On April 26, 2017, the memorial to the Ukrainian Insurgent Army in Hruszowice, Poland, was destroyed. The photos of the destroyed memorial were posted on the Facebook page of Pavlo Podobed, who works in the Ukrainian Institute of National Memory. The photos also appeared on some Polish websites.
Two years ago, unidentified persons tore a plaque off the memorial, which became a formal pretext to consider it need of repair.
Besides, this memorial had been for a long time in the focus of attention of Polish nationalists, who believed that it had been erected illegally and, therefore, needed to be torn down. However, Ukrainian organizations insisted that the memorial was, in fact, a gravestone.
Despite the Polish nationalists’ attempts to assert themselves by destroying the memorial, it remained in the cemetery near the Polish-Ukrainian border. However, after the Crimea annexation and the beginning of the Russian-Ukrainian war, Moscow mobilized its forces and organized a number of provocations in the territory of both Poland and Ukraine.
From the materials on Alexander Usovsky, which were shared exclusively with InformNapalm volunteers by Ukrainian Cyber Alliance hacktivists, it became clear that Moscow was behind the actions at the Hruszowice memorial. In August 2014, the memorial was desecrated as a result of one of Russia’s provocations in Poland, for which the Kremlin allocated about 100 thousand euros.
The hack of Usovsky’s correspondence showed that in early 2017 he was planning a meeting with his Polish “partners” with the purpose of organizing new provocations. The UCA hacktivists and volunteers of International Intelligence Community InformNapalm foiled those plans by preventively publishing Usovsky’s correspondence with Polish nationalists, where they discussed the actions at the Hruszowice memorial. This publication received significant attention in Ukrainian and Polish mass media and led to canceling or postponing Moscow’s provocations.
Notably, the activities in Poland were planned by the people close to Vladislav Surkov, the aide to the President of the Russian Federation, and Konstantin Zatulin, the Head of the Institute of CIS Countries and a Deputy of the State Duma, who is generously sponsored by Gazprom.
After the Usovsky exposure, Moscow did not abandon its plans to drive a wedge between Ukraine and Poland. Provocations continue in the territory of both Ukraine and Poland. One of the recent incidents was the shooting of the Consulate General of Poland in Lutsk. Now the Hruszowice memorial has been destroyed in Poland.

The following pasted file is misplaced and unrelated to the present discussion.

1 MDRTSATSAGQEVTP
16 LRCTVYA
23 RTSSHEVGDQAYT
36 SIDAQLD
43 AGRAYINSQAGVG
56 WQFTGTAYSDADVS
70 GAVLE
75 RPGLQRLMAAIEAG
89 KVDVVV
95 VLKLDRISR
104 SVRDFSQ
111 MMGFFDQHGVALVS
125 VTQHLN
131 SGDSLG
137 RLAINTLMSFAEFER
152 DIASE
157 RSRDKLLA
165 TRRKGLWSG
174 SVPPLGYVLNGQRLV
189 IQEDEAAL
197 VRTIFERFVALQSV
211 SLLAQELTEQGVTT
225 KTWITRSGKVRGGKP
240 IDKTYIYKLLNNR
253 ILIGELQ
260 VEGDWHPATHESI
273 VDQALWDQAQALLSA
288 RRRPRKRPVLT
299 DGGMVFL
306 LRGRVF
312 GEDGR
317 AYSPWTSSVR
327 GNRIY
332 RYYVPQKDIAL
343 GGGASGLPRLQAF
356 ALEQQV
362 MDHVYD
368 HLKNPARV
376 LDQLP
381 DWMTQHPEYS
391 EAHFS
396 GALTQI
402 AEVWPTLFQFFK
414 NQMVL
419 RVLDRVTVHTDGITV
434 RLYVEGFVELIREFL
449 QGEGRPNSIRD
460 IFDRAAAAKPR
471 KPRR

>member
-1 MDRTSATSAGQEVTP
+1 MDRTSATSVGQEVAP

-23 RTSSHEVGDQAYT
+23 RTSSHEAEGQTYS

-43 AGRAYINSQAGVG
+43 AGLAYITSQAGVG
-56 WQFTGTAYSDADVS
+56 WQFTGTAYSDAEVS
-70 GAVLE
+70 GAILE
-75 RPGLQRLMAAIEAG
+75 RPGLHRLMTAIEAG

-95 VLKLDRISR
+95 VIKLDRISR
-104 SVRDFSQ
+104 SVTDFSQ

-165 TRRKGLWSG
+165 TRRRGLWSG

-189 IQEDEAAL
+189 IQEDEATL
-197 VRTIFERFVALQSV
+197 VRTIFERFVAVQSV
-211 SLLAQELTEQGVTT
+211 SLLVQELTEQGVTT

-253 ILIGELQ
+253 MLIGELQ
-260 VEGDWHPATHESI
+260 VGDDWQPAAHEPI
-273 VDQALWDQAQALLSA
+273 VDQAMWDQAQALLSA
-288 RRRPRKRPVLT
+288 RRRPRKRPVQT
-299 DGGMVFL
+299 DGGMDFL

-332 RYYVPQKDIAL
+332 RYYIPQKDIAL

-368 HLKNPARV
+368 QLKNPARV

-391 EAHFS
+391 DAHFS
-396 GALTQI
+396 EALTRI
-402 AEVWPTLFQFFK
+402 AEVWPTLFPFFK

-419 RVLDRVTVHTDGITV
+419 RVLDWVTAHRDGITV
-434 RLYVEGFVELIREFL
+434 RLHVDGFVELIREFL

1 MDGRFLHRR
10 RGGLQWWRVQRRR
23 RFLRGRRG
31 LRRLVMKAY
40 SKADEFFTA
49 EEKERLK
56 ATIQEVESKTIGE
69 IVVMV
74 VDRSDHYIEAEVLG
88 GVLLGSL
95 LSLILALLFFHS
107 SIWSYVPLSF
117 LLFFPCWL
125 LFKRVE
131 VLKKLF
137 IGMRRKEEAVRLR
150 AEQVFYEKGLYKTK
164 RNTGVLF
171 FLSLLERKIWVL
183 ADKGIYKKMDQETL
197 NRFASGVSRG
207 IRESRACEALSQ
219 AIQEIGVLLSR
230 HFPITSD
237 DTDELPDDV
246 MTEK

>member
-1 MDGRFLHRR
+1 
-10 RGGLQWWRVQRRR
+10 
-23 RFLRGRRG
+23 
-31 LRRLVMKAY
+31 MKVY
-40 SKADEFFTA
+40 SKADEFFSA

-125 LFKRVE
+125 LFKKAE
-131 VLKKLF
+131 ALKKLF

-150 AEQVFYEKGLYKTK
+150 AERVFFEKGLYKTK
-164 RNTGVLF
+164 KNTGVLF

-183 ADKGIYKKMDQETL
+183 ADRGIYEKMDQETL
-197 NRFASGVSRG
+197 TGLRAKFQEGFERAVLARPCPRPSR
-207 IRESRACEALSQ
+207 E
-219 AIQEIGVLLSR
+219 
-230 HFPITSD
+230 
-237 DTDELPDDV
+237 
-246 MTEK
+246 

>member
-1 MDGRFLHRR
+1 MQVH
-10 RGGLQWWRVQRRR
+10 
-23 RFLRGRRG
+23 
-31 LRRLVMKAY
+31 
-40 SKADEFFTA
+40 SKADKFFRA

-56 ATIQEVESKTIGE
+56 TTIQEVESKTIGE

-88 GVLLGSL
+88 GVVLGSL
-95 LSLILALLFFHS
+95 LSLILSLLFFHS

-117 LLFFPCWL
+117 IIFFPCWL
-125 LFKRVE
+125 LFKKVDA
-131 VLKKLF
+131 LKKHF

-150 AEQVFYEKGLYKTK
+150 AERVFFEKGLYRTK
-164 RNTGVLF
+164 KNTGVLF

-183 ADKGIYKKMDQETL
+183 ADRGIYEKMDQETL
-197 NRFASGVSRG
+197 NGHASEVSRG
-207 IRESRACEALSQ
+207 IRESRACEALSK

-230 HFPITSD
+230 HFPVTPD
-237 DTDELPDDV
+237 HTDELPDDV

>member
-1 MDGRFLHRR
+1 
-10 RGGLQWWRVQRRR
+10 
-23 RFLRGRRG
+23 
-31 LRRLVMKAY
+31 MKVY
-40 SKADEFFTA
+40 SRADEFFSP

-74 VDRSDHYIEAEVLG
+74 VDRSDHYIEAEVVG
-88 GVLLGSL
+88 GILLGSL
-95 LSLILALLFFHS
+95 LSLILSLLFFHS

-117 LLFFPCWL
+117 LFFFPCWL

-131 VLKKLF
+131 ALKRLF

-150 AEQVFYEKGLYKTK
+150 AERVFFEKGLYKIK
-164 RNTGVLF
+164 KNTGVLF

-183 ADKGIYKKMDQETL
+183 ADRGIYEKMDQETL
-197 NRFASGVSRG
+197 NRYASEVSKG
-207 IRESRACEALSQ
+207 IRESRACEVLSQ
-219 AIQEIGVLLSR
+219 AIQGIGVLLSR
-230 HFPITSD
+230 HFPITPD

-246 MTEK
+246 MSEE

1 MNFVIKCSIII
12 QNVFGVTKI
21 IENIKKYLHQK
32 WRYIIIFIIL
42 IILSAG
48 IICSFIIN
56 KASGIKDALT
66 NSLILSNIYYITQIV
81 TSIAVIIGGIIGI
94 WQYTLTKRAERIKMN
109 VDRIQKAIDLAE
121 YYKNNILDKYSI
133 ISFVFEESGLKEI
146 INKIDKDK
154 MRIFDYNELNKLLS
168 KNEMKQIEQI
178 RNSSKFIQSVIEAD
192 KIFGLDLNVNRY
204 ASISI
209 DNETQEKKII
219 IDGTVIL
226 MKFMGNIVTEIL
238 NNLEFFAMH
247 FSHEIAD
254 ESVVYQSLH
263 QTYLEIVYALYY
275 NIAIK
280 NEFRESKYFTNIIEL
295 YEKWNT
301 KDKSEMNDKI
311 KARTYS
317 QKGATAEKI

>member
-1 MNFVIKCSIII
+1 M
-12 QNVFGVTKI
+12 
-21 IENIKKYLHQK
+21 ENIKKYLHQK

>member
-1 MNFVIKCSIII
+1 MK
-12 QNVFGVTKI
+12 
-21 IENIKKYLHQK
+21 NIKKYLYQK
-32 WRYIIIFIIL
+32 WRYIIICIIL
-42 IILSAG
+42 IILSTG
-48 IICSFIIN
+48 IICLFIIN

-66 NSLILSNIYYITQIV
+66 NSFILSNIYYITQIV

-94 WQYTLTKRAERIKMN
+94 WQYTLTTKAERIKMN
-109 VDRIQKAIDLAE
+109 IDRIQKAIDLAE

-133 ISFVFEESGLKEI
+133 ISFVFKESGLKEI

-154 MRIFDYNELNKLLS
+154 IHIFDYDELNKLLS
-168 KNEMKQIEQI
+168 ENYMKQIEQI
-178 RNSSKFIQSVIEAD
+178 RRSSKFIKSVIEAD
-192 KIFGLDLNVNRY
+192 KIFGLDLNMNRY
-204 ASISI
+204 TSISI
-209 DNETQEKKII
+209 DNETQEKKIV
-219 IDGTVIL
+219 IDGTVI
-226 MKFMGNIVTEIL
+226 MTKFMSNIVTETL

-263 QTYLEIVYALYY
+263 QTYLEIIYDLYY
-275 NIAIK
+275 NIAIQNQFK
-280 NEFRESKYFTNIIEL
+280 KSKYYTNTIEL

According to the statements made by Polish nationalists, somebody in the ABW (the security service of Poland) requested to abstain from such actions, however, it appears Kremlin’s demands were deemed to be more important than the opinion of local law enforcement agencies (or, the sum paid for the memorial destruction was so large that there was no going back?)
It is strange, how the Polish nationalists play into the Kremlin’s hand again and again, but Usovsky’s correspondence has shown that everything has its price. Russia-USSR has already divided Poland. Can they do it again? Of course, they can. If Ukraine falls, Poland will be next. This is what all Kremlin’s opportunistic friends in Poland, who sell their and their children’s future for the Gazprom’s money, should understand.
Only a joint effort of the Polish and Ukrainian people, with consolidated and wise position of diplomats, journalists, activists and patriots, can oppose Russian hybrid aggression aimed not only at Ukraine, but also at Poland, the Baltic countries, and other states within the area of interests of the Russian Federation.
The evidence has been provided exclusively to InformNapalm by the hacktivists of the Ukrainian Cyber Alliance for analysis and processing. InformNapalm Community bears no responsibility for the sources and origin of the data.
This publication was prepared by Kirill Mefodiev specially for InformNapalm web site. Translated by InformNapalm English. . An active link to the authors and our project is obligatory for any reprint or further use of the material.
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